Book Reviews of Geisha

Geisha
Geisha
Author: Liza Crihfield Dalby
ISBN-13: 9780520204959
ISBN-10: 0520204956
Publication Date: 10/1/1998
Pages: 347
Rating:
  • Currently 3.7/5 Stars.
 17

3.7 stars, based on 17 ratings
Publisher: University of California Press
Book Type: Paperback
Reviews: Amazon | Write a Review

5 Book Reviews submitted by our Members...sorted by voted most helpful

reviewed Geisha on + 48 more book reviews
Helpful Score: 3
One of the most complete and authritative books on the art of Geisha ever. Dalby writes with care about the society she was welcomed into. From personal stories to history this is the first book I give to people who ask me where to start their Geisha research.
reviewed Geisha on + 18 more book reviews
Helpful Score: 2
Amazon.com
In the mid-1970s, an American graduate student in anthropology joined the ranks of white-powdered geisha in Kyoto, Japan. Liza Dalby took the name Ichigiku and apprenticed in the famed Pontocho district, trailing behind "older sisters" bemused by this long-legged Westerner intent on learning their arts and customs. In Geisha, this observant ethnographer paints an intoxicating picture of the "flower and willow world" to which she gained entry. "Why are you studying geisha?" asks one slightly belligerent older sister. "Geisha are no different from anybody else." Not quite, says Dalby dryly, pointing out that geisha and wives play utterly divergent, though complementary, roles in traditional Japanese society. "Geisha are supposed to be sexy where wives are sober, artistic where wives are humdrum, and witty where wives are serious." While hardly feminists, they reap freedoms unknown to other women. Dalby illustrates broader cultural differences, too, with a million tiny details about boisterous customers, how many hundred-weight of tabi (split-toed socks) geishas go through, what defines iki (chic), why maiko (young apprentices) are drawn to the life, and what geisha wear, from the skin out. Acknowledging that her growing personal stake in the masquerade prevented objectivity, Dalby frees the reader to enjoy a fluid and fascinating look at one aspect of Japanese culture. --Francesca Coltrera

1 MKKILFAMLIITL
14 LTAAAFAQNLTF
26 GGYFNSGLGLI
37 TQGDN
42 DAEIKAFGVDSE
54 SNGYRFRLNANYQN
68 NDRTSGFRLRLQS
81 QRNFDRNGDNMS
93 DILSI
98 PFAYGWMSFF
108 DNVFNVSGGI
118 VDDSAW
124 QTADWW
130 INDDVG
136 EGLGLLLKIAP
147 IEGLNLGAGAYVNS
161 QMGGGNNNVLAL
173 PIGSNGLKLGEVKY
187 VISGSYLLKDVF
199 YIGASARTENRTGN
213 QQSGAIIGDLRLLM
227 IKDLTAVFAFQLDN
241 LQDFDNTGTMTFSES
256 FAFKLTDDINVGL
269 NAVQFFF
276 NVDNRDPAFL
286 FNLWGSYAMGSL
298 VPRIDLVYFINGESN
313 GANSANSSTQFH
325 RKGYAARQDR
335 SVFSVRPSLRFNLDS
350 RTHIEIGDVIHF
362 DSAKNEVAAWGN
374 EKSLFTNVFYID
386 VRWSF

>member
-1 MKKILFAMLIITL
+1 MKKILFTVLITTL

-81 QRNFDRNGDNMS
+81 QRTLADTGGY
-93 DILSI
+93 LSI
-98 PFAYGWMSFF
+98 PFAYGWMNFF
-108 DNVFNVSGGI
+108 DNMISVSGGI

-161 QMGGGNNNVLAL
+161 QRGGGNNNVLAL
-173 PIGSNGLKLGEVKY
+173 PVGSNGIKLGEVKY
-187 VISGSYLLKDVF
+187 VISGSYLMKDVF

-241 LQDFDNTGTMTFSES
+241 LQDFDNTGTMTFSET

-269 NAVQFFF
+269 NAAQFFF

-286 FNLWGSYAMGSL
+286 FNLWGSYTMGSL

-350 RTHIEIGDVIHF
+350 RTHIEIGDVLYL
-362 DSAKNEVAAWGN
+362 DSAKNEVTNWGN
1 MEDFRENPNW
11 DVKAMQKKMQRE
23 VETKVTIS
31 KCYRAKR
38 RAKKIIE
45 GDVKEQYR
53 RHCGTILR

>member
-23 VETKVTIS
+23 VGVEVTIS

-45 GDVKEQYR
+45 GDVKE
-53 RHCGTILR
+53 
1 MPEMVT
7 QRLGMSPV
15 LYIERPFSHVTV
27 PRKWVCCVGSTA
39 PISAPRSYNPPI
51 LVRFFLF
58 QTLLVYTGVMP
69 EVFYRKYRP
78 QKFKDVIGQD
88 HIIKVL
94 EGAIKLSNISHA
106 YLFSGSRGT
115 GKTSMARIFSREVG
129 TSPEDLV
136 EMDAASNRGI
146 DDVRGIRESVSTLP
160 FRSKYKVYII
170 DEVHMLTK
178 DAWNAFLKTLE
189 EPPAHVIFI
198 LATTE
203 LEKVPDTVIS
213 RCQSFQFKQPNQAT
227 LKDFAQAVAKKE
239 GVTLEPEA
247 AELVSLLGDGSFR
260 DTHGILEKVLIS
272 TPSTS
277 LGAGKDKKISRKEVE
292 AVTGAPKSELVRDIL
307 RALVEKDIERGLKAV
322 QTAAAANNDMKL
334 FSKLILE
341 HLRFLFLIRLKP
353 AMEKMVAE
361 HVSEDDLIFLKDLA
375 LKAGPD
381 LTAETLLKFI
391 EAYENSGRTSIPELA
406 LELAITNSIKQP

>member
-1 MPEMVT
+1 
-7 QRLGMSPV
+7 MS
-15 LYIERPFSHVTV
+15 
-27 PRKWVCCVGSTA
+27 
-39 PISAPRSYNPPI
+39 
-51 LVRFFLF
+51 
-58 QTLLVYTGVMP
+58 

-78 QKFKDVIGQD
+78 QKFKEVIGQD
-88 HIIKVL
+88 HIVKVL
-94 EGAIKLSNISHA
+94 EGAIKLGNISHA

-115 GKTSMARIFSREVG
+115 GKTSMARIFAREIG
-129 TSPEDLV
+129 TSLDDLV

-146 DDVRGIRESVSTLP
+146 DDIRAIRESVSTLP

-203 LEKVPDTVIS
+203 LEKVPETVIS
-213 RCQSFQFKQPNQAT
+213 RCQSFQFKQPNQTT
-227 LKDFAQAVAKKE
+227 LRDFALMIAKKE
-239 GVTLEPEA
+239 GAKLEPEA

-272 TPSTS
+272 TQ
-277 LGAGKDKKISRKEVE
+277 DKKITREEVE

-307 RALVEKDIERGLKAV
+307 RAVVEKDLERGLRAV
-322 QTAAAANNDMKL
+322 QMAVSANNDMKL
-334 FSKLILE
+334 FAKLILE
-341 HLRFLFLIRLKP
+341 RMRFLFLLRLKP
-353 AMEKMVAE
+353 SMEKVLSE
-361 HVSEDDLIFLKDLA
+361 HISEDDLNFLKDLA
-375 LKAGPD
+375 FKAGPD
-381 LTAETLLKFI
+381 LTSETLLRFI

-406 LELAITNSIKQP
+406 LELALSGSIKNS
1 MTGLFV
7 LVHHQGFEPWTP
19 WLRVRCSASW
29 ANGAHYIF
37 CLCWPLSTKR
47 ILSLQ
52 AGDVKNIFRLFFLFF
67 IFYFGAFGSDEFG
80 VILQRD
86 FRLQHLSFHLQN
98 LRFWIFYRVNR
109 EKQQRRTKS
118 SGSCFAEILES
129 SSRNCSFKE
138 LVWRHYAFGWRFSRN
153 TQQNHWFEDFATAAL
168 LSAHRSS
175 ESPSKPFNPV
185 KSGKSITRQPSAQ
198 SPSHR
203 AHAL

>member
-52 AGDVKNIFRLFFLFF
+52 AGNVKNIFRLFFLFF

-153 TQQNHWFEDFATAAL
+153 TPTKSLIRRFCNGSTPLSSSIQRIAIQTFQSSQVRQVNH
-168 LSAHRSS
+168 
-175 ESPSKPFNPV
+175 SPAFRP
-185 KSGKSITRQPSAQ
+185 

reviewed Geisha on + 20 more book reviews
Her is the first inside portrait of Japan's most exotic and mysterious culture, the disciplined, glamorous profession of the geisha. Liza Dalby, a young American anthropologist fluent in Japanese, is the only non-Japanese to ever have been invited to train as a geisha.
reviewed Geisha on + 25 more book reviews
I think some of the readers are mistakenly picking up Geisha thinking it is a fictional tale like Memoirs. Geisha is Liza Dalby's account of her personal experience amongst Geisha's. I was engrossed in the details of their daily lives and fascinated with the traditions that these women uphold and pass on. I would recommend this book to anyone who is looking for something more than just a fictional story about Geisha.
reviewed Geisha on + 22 more book reviews
Liza Dalby is the only foreigner ever to become an actual geisha. This book is fully illustrated and written with style and grace. Very interesting. A good read.